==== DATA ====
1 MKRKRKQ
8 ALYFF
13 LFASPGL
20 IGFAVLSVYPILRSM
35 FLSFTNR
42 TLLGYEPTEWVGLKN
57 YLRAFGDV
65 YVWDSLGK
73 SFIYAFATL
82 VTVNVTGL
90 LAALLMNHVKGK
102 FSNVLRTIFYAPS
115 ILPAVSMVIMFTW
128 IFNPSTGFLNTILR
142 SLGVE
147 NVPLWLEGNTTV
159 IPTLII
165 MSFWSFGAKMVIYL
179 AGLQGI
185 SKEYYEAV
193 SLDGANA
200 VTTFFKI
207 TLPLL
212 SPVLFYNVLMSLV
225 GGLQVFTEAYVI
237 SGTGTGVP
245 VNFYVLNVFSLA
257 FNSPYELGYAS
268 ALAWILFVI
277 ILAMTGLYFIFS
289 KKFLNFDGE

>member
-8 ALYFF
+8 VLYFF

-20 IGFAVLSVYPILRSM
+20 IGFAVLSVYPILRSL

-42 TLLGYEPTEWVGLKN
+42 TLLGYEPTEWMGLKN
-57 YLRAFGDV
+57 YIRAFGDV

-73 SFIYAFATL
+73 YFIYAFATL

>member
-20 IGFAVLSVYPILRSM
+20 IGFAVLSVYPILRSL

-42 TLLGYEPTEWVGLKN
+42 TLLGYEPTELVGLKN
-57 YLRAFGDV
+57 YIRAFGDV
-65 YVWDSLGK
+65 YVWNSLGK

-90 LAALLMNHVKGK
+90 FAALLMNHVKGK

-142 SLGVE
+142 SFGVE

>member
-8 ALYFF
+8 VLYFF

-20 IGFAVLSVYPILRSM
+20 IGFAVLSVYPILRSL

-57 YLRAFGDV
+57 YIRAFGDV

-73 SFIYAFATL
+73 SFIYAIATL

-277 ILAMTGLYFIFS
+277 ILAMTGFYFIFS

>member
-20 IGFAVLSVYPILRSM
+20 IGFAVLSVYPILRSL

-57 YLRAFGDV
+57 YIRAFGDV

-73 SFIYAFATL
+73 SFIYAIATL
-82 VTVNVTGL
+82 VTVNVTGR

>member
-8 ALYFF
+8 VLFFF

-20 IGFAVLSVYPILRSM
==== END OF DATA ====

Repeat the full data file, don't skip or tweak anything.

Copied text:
1 MKRKRKQ
8 ALYFF
13 LFASPGL
20 IGFAVLSVYPILRSM
35 FLSFTNR
42 TLLGYEPTEWVGLKN
57 YLRAFGDV
65 YVWDSLGK
73 SFIYAFATL
82 VTVNVTGL
90 LAALLMNHVKGK
102 FSNVLRTIFYAPS
115 ILPAVSMVIMFTW
128 IFNPSTGFLNTILR
142 SLGVE
147 NVPLWLEGNTTV
159 IPTLII
165 MSFWSFGAKMVIYL
179 AGLQGI
185 SKEYYEAV
193 SLDGANA
200 VTTFFKI
207 TLPLL
212 SPVLFYNVLMSLV
225 GGLQVFTEAYVI
237 SGTGTGVP
245 VNFYVLNVFSLA
257 FNSPYELGYAS
268 ALAWILFVI
277 ILAMTGLYFIFS
289 KKFLNFDGE

>member
-8 ALYFF
+8 VLYFF

-20 IGFAVLSVYPILRSM
+20 IGFAVLSVYPILRSL

-42 TLLGYEPTEWVGLKN
+42 TLLGYEPTEWMGLKN
-57 YLRAFGDV
+57 YIRAFGDV

-73 SFIYAFATL
+73 YFIYAFATL

>member
-20 IGFAVLSVYPILRSM
+20 IGFAVLSVYPILRSL

-42 TLLGYEPTEWVGLKN
+42 TLLGYEPTELVGLKN
-57 YLRAFGDV
+57 YIRAFGDV
-65 YVWDSLGK
+65 YVWNSLGK

-90 LAALLMNHVKGK
+90 FAALLMNHVKGK

-142 SLGVE
+142 SFGVE

>member
-8 ALYFF
+8 VLYFF

-20 IGFAVLSVYPILRSM
+20 IGFAVLSVYPILRSL

-57 YLRAFGDV
+57 YIRAFGDV

-73 SFIYAFATL
+73 SFIYAIATL

-277 ILAMTGLYFIFS
+277 ILAMTGFYFIFS

>member
-20 IGFAVLSVYPILRSM
+20 IGFAVLSVYPILRSL

-57 YLRAFGDV
+57 YIRAFGDV

-73 SFIYAFATL
+73 SFIYAIATL
-82 VTVNVTGL
+82 VTVNVTGR

>member
-8 ALYFF
+8 VLFFF

-20 IGFAVLSVYPILRSM